Digital Scanning Has Not Preserved Many Photos of the Nathan’s Hotdog Eating Contest Held Every July Fourth. However, Modern Photos Abound for This Popular Celebration.
Nathan’s Hotdogs has hosted its annual Fourth of July hotdog eating contest for 96 years, and on July 4th, 2012, it will proudly host number 97. But while there are countless photos of recent years with headline-grabbing competitors like Takeru Kobayashi and Joey Chestnut, very few photos from contests before 2000 seem to have survived. Either nobody took them, or more likely they were never preserved with digital scanning. However, digital conversion has given us a window into the history of the famous Coney Island hotdog shop that has slowly climbed from its humble beginnings to become a famous international chain delivering unhealthy hotdogs and delicious fake cheese to eager eaters everywhere.
The story, which those who first popularized it have since discredited as a fabrication, claims the hotdog eating competition began with an argument about patriotism. Supposedly, in 1916 the anniversary of the country’s founding led four new immigrants standing outside Nathan’s original frankfurter stand on Coney Island to begin boasting about who was more patriotic. The story goes that Nathan proposed the competition as a way to settle the argument, which he then held every year thereafter, as crowds and popularity increased. It moved around some over the years, even being held once under the Brooklyn Bridge. However, it’s been at the same Coney Island site since the 1970s and the scene there remains one of immense crowds and hot, happy chaos to this day.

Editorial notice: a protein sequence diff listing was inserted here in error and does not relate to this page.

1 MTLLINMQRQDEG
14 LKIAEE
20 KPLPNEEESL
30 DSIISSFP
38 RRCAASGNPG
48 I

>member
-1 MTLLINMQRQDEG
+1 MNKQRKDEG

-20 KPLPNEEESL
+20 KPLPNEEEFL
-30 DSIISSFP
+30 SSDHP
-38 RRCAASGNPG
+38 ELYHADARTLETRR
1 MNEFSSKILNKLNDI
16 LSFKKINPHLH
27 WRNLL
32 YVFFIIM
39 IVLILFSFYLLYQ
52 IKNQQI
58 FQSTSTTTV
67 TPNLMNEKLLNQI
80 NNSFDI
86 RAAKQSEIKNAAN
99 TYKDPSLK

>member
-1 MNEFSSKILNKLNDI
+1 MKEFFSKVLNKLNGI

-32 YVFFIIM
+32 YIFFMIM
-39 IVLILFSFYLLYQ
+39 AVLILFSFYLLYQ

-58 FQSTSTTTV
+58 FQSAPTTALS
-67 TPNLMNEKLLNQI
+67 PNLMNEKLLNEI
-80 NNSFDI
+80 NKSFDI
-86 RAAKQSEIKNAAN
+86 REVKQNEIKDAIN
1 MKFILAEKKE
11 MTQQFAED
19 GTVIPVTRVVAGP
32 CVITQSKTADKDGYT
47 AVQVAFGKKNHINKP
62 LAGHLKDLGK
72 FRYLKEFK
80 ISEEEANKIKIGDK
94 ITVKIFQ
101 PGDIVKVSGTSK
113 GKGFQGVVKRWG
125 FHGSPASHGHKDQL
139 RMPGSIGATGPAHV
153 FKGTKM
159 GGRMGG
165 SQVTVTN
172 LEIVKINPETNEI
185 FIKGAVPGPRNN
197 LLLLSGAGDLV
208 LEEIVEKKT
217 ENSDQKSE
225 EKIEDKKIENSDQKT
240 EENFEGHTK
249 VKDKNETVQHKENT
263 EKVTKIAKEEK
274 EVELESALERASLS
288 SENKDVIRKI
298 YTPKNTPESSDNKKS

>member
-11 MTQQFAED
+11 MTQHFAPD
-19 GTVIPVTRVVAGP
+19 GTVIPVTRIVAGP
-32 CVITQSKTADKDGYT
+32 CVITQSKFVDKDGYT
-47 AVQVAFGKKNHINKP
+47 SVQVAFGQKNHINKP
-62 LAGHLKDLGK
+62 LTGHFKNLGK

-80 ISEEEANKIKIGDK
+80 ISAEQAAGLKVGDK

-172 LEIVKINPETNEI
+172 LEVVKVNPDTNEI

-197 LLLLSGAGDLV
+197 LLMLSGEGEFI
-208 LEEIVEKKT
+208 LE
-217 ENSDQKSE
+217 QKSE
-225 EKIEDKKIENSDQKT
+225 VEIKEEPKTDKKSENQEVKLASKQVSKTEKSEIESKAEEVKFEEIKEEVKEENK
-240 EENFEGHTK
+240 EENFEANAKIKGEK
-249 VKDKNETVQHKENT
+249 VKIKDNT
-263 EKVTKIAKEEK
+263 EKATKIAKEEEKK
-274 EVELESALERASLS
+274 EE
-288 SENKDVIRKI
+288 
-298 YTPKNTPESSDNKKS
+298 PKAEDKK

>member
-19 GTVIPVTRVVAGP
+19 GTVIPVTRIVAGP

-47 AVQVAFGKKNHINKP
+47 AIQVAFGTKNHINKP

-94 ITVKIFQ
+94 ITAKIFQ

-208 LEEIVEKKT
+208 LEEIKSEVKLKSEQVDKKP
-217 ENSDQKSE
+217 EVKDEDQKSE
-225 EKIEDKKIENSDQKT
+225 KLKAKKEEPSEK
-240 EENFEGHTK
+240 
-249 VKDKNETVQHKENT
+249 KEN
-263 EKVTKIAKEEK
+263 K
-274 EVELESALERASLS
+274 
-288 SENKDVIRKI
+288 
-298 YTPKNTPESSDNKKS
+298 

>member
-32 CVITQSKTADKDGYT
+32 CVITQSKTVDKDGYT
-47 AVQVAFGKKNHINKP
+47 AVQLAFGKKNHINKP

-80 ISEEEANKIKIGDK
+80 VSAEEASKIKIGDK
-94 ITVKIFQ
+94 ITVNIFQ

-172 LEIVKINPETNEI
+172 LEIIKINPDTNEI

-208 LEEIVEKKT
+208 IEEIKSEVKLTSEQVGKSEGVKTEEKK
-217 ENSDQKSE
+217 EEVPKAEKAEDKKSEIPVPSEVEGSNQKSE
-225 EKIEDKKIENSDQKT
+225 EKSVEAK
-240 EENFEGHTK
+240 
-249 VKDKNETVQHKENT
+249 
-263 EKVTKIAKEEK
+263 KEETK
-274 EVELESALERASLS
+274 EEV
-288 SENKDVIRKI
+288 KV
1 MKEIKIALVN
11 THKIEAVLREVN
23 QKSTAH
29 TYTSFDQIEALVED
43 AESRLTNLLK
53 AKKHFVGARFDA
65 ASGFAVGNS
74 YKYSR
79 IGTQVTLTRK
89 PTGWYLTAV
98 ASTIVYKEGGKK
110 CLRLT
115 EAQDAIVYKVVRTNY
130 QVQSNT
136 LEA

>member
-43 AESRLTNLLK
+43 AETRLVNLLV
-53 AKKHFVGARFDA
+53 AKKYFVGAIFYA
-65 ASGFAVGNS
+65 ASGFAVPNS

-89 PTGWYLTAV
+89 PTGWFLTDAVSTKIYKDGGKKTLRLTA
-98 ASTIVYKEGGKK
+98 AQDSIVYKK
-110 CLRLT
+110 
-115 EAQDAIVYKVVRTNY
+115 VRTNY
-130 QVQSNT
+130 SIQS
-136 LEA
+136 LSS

Photographs of this slightly gross competition, which has drawn almost two million television viewers in recent years, stir something faintly patriotic in onlookers. Even though we know that hotdogs are unhealthy, and consuming over 60 of them in a row is even more so, competitive eating of one of America’s few “American” foods – even one we borrowed from Europe like so many others – just feels right on the Fourth of July. Attending the slightly claustrophobic competition itself or just watching it before going out for the day, we’re given an experience that fits perfectly with the contemporary nature of how we celebrate the country’s founding: food, friends, and being outdoors.
Old photos of Nathan’s hotdog shop, preserved with digital scanning, contribute to the feeling that this competition fits so well on the Fourth. The stand is something of an icon for New York, and as a nearly century-old fixture of Coney Island, it holds an important place in popular imagination. A lot has happened on the corner of Surf and Stillwell Avenue, from famous scenes in the movie The Warriors to Chestnut reclaiming the belt for the United States just a few years ago, to countless other New York moments. It’s like the Rose Parade on New Year’s Day, only somehow even more patriotic and symbolic.
So it’s somewhat unfortunate that digital scanning has not been able to provide us with many photos of this event from our history. But as long as people keep barbequing in the afternoon and watching the Nathan’s contest on TV in the mornings, and as long as the now immensely-wealthy company continues to be profitable, the event will remain a part of our yearly celebrations, as well as a great way to kick off the day no matter what else you have planned.